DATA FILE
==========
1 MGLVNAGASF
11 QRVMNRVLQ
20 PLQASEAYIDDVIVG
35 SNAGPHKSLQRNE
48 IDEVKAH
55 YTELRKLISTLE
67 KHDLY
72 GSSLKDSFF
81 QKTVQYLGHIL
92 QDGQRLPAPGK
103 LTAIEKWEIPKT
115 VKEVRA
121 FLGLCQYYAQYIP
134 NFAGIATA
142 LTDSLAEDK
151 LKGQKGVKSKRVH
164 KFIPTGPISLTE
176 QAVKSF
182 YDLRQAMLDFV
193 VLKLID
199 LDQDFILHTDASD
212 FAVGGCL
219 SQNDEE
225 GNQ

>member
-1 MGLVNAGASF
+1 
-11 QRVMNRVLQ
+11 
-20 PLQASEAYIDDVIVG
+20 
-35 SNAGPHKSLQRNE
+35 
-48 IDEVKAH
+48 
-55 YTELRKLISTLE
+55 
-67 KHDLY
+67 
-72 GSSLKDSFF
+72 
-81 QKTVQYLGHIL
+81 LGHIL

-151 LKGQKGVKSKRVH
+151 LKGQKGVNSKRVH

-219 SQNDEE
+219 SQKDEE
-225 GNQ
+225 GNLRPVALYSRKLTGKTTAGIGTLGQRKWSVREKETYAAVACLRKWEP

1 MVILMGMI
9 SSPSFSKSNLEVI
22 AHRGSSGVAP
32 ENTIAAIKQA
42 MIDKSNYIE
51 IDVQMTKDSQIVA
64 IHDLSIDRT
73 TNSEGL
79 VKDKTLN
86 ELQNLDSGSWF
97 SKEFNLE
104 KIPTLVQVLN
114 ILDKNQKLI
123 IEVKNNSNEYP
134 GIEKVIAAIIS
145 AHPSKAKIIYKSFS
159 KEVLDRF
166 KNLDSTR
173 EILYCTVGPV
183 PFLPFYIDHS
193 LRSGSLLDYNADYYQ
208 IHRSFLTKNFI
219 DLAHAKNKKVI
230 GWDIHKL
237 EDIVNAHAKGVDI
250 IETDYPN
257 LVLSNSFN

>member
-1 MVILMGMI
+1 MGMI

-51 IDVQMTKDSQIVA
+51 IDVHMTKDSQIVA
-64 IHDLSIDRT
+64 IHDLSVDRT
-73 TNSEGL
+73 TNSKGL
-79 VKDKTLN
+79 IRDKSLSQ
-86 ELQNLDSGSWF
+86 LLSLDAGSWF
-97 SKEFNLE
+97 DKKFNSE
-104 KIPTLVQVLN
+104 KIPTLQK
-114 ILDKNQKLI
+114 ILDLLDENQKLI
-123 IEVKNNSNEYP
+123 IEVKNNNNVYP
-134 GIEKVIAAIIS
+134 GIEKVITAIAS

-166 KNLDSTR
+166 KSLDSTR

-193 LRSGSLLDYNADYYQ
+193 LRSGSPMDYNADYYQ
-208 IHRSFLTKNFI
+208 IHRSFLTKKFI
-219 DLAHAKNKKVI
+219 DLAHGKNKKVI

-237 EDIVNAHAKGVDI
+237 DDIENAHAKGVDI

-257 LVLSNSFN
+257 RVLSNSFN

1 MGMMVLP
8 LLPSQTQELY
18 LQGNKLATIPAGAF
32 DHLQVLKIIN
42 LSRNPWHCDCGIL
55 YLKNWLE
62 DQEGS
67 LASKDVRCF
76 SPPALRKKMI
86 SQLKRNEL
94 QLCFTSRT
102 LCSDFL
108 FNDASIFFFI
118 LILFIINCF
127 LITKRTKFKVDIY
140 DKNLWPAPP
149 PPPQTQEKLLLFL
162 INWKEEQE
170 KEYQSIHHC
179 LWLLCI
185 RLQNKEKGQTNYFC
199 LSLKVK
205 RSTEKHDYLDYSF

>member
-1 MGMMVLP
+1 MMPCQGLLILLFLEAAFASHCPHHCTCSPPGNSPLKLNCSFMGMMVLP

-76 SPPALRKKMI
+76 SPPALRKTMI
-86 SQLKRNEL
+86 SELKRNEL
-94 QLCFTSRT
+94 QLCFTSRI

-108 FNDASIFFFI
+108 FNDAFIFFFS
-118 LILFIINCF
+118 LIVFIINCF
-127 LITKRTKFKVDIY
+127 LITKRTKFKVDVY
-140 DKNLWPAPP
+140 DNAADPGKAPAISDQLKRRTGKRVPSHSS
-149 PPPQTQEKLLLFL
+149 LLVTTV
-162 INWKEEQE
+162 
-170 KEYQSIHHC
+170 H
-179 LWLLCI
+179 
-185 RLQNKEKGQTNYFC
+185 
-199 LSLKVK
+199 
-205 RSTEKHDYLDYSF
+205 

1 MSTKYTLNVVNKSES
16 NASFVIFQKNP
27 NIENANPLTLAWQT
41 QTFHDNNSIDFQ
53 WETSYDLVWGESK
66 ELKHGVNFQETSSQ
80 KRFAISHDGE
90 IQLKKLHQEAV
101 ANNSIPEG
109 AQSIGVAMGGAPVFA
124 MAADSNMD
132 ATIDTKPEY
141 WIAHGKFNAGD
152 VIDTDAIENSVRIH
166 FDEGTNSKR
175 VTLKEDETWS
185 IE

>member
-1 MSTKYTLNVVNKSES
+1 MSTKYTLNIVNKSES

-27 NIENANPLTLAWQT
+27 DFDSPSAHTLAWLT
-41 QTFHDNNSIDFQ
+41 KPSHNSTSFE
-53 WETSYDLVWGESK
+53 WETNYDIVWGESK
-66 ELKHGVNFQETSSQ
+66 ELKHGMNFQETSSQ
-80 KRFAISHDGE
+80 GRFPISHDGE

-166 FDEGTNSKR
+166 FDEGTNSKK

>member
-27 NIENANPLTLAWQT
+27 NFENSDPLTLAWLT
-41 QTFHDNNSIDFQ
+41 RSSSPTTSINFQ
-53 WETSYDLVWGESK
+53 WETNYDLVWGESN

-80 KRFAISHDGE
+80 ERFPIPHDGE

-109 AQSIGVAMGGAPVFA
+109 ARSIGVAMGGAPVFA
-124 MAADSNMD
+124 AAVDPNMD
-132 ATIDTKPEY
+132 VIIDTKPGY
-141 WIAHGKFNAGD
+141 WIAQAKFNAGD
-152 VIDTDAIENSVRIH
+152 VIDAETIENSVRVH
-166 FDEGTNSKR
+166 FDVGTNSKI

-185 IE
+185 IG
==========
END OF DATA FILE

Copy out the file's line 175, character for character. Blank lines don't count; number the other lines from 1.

109 AQSIGVAMGGAPVFA